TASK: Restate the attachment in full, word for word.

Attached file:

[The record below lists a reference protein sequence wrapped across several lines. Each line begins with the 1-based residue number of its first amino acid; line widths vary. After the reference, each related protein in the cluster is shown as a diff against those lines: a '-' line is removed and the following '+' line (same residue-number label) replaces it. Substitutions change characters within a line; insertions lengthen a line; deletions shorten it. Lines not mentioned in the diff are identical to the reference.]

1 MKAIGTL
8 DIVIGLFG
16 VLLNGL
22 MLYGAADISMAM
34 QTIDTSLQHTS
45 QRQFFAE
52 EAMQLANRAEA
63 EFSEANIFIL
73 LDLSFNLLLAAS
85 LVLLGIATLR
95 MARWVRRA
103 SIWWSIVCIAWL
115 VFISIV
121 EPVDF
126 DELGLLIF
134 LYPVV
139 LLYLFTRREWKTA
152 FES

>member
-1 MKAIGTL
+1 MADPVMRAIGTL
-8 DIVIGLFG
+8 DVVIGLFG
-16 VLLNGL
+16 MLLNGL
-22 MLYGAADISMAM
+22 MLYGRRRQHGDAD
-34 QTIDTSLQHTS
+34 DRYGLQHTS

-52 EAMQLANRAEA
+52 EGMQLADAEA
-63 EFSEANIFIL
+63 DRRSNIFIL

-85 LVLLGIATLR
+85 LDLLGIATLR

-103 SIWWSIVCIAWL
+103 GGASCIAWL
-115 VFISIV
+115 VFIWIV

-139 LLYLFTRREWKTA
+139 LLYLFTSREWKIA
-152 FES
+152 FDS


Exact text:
[The record below lists a reference protein sequence wrapped across several lines. Each line begins with the 1-based residue number of its first amino acid; line widths vary. After the reference, each related protein in the cluster is shown as a diff against those lines: a '-' line is removed and the following '+' line (same residue-number label) replaces it. Substitutions change characters within a line; insertions lengthen a line; deletions shorten it. Lines not mentioned in the diff are identical to the reference.]

1 MKAIGTL
8 DIVIGLFG
16 VLLNGL
22 MLYGAADISMAM
34 QTIDTSLQHTS
45 QRQFFAE
52 EAMQLANRAEA
63 EFSEANIFIL
73 LDLSFNLLLAAS
85 LVLLGIATLR
95 MARWVRRA
103 SIWWSIVCIAWL
115 VFISIV
121 EPVDF
126 DELGLLIF
134 LYPVV
139 LLYLFTRREWKTA
152 FES

>member
-1 MKAIGTL
+1 MADPVMRAIGTL
-8 DIVIGLFG
+8 DVVIGLFG
-16 VLLNGL
+16 MLLNGL
-22 MLYGAADISMAM
+22 MLYGRRRQHGDAD
-34 QTIDTSLQHTS
+34 DRYGLQHTS

-52 EAMQLANRAEA
+52 EGMQLADAEA
-63 EFSEANIFIL
+63 DRRSNIFIL

-85 LVLLGIATLR
+85 LDLLGIATLR

-103 SIWWSIVCIAWL
+103 GGASCIAWL
-115 VFISIV
+115 VFIWIV

-139 LLYLFTRREWKTA
+139 LLYLFTSREWKIA
-152 FES
+152 FDS